After sunrise the guides started to prepare for the day. We were sleeping a bit longer but we soon had to wake up, too. By the time we got prepared ourselves, the breakfast was ready. Rice of course, and a huge frog on a stick...
By the way Adri had the ninth anniversary of her vegetarianism at the beginning of February, but after this she started preparing for this journey. She got used to meat day by day, so she didn't have any problems with any food. It was a good idea as apart from here we haven't found vegetarian food anywhere.
In fact she said frogs taste like chicken :)
Today's trek wasn't as demanding as yesterday's because we didn't have to climb as many hills. The forest undergrowth got thicker and thicker, so the guide walking in front had to use his parang more and more often. The parang is like a machete, but it seems even more powerful. It's amazing what kind of things it can cut. Demonstrating it's power, one of the guides cut a leg-tick tree with it.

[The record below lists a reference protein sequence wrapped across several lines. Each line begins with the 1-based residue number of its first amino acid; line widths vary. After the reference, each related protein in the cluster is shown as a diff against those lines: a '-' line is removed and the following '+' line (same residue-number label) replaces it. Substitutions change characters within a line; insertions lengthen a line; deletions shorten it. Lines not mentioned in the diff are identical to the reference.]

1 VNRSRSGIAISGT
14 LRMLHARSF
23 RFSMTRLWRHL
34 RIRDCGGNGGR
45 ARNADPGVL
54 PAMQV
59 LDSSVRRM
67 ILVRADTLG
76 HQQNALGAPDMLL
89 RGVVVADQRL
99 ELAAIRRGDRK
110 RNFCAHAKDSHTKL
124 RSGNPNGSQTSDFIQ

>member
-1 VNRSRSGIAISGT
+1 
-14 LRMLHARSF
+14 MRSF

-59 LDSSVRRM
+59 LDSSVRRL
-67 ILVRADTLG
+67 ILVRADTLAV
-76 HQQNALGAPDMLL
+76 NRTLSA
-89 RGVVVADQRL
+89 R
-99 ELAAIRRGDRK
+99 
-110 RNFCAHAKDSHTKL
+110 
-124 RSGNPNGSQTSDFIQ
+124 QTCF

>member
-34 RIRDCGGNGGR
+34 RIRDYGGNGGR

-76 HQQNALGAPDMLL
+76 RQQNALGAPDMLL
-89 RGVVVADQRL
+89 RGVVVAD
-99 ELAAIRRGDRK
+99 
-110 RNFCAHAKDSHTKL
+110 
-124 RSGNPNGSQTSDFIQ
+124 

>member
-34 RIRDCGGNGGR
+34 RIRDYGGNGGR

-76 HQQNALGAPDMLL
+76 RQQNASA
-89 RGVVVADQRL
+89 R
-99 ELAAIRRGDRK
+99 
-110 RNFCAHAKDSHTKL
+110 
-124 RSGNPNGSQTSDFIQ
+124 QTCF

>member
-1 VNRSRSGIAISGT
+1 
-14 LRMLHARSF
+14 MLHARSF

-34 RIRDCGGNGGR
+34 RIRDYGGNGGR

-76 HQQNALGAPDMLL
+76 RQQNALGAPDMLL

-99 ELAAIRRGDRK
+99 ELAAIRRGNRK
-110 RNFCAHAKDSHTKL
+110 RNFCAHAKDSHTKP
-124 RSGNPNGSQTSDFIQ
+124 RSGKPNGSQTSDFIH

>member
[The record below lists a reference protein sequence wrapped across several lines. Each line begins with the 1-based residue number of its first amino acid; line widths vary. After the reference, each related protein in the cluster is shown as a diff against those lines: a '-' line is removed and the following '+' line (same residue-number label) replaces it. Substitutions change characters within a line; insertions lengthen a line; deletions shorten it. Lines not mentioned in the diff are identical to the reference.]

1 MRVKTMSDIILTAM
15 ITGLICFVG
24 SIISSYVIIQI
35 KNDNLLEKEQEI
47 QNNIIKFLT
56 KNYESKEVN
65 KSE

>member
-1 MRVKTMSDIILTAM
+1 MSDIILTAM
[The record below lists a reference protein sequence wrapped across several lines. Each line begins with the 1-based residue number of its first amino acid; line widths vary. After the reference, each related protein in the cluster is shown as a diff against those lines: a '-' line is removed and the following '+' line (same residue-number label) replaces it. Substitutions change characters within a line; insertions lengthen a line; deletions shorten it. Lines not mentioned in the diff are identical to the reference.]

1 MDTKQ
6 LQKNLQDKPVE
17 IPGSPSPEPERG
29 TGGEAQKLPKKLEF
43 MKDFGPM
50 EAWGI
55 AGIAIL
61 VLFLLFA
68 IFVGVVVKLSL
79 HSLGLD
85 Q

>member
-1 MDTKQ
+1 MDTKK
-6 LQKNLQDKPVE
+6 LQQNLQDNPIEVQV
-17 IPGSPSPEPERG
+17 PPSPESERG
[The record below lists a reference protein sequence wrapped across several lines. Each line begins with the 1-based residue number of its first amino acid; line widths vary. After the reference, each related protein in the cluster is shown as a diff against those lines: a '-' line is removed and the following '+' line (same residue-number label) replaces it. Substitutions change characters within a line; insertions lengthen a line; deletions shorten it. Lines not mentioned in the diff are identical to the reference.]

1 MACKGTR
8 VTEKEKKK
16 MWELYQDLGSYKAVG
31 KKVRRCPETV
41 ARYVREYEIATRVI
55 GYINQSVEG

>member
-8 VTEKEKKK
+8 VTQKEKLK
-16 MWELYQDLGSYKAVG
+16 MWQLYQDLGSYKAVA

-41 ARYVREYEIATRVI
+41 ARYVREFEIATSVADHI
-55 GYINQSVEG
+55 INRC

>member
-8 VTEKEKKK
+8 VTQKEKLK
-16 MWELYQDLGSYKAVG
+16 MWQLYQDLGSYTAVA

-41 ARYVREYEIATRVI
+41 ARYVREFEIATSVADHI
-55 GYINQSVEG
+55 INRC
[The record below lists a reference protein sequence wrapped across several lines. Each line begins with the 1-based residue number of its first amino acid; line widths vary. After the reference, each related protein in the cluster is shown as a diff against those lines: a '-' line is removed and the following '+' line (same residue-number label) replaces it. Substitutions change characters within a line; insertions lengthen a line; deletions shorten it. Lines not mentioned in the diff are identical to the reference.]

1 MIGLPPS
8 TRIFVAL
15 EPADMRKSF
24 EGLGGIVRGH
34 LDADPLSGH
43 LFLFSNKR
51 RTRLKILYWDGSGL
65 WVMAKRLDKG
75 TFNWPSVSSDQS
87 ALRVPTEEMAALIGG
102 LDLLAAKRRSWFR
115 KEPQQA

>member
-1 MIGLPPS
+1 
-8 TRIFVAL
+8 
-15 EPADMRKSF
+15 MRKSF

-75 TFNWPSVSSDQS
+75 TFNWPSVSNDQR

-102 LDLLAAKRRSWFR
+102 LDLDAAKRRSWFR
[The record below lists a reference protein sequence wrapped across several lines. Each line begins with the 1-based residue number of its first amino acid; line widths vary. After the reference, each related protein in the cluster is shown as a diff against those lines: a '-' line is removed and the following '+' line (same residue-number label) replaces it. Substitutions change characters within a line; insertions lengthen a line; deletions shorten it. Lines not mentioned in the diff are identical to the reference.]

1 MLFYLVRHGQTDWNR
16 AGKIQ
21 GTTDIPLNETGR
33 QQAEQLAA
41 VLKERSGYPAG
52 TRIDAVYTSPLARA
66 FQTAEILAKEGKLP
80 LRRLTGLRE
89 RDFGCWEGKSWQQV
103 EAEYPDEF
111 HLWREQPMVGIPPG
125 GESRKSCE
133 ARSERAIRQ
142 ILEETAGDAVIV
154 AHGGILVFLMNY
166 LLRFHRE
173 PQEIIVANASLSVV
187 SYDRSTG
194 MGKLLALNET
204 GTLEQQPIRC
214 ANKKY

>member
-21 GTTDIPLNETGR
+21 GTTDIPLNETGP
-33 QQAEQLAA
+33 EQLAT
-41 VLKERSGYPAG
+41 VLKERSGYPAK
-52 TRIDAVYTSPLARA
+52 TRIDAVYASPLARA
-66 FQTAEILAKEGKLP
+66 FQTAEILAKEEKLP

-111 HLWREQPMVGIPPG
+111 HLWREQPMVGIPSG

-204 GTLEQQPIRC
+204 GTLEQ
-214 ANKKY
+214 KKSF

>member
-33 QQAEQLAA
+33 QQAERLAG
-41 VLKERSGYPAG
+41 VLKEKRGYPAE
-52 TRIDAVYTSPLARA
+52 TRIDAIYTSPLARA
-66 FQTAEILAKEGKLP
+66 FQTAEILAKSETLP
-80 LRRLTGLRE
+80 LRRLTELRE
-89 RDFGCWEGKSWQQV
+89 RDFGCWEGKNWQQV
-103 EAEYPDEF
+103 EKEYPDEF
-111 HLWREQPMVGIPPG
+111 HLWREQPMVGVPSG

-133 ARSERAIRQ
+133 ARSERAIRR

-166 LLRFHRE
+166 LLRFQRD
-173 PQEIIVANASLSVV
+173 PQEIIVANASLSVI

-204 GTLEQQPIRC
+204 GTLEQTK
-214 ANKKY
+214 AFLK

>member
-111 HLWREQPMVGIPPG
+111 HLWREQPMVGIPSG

So, as the undergrowth became tougher, the guides kept cutting a path all the time, so we could proceed more slowly. We had some time to look around. We saw a snake, wild boars, and a deer. We disturbed a tree full of bats (the cat-sized ones) and we heard a group of gibbons whooping above us and jumping from tree to tree. Unfortunately we didn't see them.
Our path led among wild coffee bushes and huge fern-like plants.
|Pak Daud shot a wild boar|
In the afternoon it started heavily raining, so we had to put up our shelter earlier. That said we still walked about an hour in the rain. As for the shelters, they always preserve the main poles and the fireplace, they never ruin them. Locals use these routes quite regularly, like this is the quickest route to Malaysia. So we meet quite a few of these half-built shelters on our way, but we only stop at the ones where the evening falls. This afternoon we took a rest because of the rain, while Pak Daud went hunting again, and he was finally lucky this time. From now on there's no more frogs and noodles, but we'll eat wild boar :) (Rice is ubiquitous, just like in the Philippines: in the morning, at noon, in the evening.)
They've cooked a big pot of meat and they fried and well smoked the rest to preserve it for the rest of the trek.
It was raining all night again...